He is one of the most intriguing, enigmatic young players to come through the Toronto Maple Leafs organization in years. And now he's grabbing attention again.
Simply put, Jeremy Williams knows how to put the puck in the net and the way he has responded to being called up to the NHL is nothing short of remarkable.
Williams was but a footnote to the Leafs' draft of 2003, selected 220th overall after such future stars as John Doherty, Martin Sagat, and Konstantin Volkov. In fact, he had been passed over in his original draft year, 2002.
But the diminutive right winger impressed during his second year with the Toronto Marlies, scoring at a point-per-game pace and earning a late-season call-up to the Leafs.
One game. One shot. One goal. It would become a familiar storyline for Williams.
In fact, the Regina native's first NHL goal marked the continuation of a unique Maple Leafs' trend. It was the third straight season that the Leafs had called up a prospect for one game at the end of the year and the player had scored. Matt Stajan did it in 2002-03, Kyle Wellwood did it in 2003-04, and Williams did it in the NHL's first post-lockout season.
But Williams would forge an impressive pattern of his own.
His next season was marred by injuries, but a bright spot came toward the end of the season when Williams was once again called up and once again lit the lamp in his only game.
No. 48 held a unique place in the history books for awhile. He was the only player in NHL history to have appeared in only two games and scored in both.
So imagine the fanfare in 2007-08 when Williams was called up again in the second half and, surprise, surprise, netted his third goal in his third career game.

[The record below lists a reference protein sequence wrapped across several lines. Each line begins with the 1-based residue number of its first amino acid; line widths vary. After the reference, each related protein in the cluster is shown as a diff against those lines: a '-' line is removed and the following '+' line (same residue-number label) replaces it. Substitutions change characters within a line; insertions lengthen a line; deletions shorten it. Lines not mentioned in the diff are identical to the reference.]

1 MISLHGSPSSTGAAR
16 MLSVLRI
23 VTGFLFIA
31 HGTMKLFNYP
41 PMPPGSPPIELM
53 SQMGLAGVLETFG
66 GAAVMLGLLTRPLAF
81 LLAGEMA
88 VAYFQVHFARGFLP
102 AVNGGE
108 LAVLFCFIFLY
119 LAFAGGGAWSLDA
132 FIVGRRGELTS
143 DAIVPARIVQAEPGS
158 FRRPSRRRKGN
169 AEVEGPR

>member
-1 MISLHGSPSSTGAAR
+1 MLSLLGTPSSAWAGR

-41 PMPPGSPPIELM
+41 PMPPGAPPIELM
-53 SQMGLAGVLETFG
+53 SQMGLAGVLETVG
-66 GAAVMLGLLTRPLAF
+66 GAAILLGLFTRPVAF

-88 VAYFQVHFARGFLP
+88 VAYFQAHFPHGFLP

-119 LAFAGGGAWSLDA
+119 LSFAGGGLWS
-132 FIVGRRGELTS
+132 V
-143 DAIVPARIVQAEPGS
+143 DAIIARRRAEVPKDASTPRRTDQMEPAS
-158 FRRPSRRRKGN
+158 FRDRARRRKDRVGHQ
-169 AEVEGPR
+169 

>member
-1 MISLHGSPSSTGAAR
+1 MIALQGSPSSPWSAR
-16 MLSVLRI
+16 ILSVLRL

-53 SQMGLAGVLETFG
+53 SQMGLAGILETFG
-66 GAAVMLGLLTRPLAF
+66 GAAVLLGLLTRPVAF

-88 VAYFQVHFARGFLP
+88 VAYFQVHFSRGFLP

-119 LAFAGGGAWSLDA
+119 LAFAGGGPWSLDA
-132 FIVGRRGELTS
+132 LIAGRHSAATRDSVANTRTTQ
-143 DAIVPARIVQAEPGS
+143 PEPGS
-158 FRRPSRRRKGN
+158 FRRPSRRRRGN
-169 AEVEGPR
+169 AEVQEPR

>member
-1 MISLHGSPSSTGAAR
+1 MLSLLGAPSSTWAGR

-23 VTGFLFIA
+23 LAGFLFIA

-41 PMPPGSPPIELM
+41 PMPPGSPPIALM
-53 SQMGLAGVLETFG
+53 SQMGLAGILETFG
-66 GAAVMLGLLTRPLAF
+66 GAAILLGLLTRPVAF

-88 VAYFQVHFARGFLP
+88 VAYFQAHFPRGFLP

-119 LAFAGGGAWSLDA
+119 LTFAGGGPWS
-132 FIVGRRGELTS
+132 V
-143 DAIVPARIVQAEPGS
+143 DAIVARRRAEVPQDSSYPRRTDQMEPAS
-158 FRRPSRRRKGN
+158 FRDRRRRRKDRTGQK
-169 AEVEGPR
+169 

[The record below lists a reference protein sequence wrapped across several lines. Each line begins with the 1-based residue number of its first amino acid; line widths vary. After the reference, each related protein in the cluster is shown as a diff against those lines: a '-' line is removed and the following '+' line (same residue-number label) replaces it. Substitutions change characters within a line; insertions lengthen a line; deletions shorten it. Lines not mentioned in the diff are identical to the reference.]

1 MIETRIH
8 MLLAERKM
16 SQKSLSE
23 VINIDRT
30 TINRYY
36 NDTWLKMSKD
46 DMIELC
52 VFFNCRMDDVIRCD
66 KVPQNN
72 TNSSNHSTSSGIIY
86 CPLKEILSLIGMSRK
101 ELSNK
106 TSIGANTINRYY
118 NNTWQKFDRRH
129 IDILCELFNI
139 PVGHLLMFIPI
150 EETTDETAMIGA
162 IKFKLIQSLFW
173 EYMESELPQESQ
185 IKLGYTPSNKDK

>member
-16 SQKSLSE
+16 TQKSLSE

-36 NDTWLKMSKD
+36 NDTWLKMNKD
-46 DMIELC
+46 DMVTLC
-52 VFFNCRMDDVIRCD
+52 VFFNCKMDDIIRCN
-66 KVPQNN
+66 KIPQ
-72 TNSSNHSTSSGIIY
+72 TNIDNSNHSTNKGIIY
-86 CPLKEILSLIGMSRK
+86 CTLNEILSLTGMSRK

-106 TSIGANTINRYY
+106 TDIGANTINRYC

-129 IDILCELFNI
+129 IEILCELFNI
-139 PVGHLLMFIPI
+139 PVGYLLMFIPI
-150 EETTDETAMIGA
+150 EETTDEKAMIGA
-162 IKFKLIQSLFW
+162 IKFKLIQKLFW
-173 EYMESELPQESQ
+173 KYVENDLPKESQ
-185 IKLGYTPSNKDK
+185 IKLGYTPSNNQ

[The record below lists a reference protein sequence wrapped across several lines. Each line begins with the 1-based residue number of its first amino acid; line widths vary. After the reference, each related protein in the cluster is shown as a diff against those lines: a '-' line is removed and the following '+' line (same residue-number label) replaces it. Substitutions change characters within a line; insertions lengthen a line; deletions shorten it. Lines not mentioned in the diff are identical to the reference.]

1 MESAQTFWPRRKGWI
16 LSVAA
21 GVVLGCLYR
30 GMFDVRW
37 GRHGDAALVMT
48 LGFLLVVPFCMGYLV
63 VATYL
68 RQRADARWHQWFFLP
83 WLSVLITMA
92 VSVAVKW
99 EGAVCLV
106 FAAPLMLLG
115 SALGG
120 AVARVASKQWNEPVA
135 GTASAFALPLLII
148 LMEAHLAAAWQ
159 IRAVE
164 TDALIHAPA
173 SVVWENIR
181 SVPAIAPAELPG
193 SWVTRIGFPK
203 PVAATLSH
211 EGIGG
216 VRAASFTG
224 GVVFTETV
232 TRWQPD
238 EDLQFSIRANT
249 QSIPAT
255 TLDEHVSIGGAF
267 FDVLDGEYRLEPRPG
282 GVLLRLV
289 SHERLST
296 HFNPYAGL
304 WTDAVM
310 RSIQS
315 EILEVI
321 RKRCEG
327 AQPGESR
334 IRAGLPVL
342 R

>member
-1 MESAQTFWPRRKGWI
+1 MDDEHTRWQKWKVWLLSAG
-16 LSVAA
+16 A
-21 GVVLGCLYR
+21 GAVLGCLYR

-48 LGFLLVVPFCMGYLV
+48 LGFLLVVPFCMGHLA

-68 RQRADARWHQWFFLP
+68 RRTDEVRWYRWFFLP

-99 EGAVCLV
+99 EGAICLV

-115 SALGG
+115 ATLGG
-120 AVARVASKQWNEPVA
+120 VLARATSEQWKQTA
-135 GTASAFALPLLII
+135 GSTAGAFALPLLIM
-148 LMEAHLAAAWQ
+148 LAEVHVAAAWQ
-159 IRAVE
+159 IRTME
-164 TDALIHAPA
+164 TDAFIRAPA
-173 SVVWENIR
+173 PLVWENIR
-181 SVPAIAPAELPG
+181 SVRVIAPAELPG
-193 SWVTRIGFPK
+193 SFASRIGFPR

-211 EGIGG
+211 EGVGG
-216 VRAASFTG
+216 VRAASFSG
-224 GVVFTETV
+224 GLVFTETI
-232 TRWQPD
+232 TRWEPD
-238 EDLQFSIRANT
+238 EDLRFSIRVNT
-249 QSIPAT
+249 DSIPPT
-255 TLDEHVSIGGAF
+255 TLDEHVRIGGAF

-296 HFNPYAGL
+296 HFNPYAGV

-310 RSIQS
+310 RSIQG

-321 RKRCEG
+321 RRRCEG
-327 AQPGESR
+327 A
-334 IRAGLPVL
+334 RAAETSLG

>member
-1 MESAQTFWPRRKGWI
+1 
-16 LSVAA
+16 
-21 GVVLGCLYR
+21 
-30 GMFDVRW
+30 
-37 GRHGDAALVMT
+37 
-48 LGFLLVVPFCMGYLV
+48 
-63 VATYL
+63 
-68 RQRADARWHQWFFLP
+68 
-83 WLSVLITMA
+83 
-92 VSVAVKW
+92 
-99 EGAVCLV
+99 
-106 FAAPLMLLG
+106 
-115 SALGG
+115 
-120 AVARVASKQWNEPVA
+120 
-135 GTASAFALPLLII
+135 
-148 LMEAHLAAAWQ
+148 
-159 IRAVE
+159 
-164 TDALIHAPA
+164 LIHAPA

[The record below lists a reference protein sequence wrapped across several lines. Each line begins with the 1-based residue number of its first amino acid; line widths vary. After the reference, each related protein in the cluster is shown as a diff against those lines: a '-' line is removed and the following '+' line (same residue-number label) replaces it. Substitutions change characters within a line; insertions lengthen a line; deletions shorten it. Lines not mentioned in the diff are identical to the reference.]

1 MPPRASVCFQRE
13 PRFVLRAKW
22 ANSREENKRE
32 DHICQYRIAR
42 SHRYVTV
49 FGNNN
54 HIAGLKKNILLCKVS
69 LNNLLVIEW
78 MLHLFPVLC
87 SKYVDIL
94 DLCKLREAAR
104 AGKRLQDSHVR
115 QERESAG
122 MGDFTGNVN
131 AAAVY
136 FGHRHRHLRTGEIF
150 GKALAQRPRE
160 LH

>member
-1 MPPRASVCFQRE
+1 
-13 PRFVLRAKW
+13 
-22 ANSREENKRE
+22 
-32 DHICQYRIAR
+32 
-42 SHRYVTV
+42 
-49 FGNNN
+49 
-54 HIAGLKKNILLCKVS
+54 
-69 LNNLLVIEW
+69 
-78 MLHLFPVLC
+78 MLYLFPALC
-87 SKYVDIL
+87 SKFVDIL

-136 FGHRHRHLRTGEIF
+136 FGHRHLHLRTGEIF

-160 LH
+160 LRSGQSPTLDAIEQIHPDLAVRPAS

Suddenly, the seventh round pick was making a name for himself.
Alas, all good things must come to an end, and Williams' streak was a good thing. This time he stuck with the Leafs for another 17 games and managed just one goal over that stretch.
With the Leafs out of playoff contention and nursing some injuries, this was Williams' big chance to prove he belonged in the NHL. Granted, he didn't get a lot of ice time, but Leaf fans, and presumably the organization itself, began to re-evaluate their confidence in the young winger.
Williams' chances of cracking the NHL seemed to be dealt a death blow this fall when he was cut from a rebuilding Leafs squad with a wide open competition up front. In fact, fellow 2003 pick John Mitchell made the team ahead of him.
But after potting 11 goals in his first 19 games with the Marlies, Williams got the call again when Niklas Hagman went on injured reserve.
What did he do in his first game? You have three guesses.
He scored! And he added an assist for good measure, his first in the NHL.
What did he do in his second game?
He scored again!
If Williams keeps up this play, Ron Wilson will have a tough decision to make when Hagman returns from injury.
Williams can snipe as well as anyone in the Leafs organization, and that is a quality the team has lacked for a number of years. And isn't the purpose of a rebuild partly to give your prospects a chance to show what they can do? Well, Williams can do a lot and the Leafs certainly have nothing to lose by giving him a full-time roster spot. He is surely more deserving of a regular shift than Ryan Hollweg.
If the Leafs decide to send Williams back to the Marlies, they will be sending him a message loud and clear: you don't have a future with this team. If the Leafs don't think enough of Williams to let him play during a rebuilding season when there isn't a lot of talent up front, he most definitely will not earn a roster spot in the future when the team is building toward contender status.
Time is running out for Williams. He's almost 25. It's now or never and he has earned the opportunity to make it "now."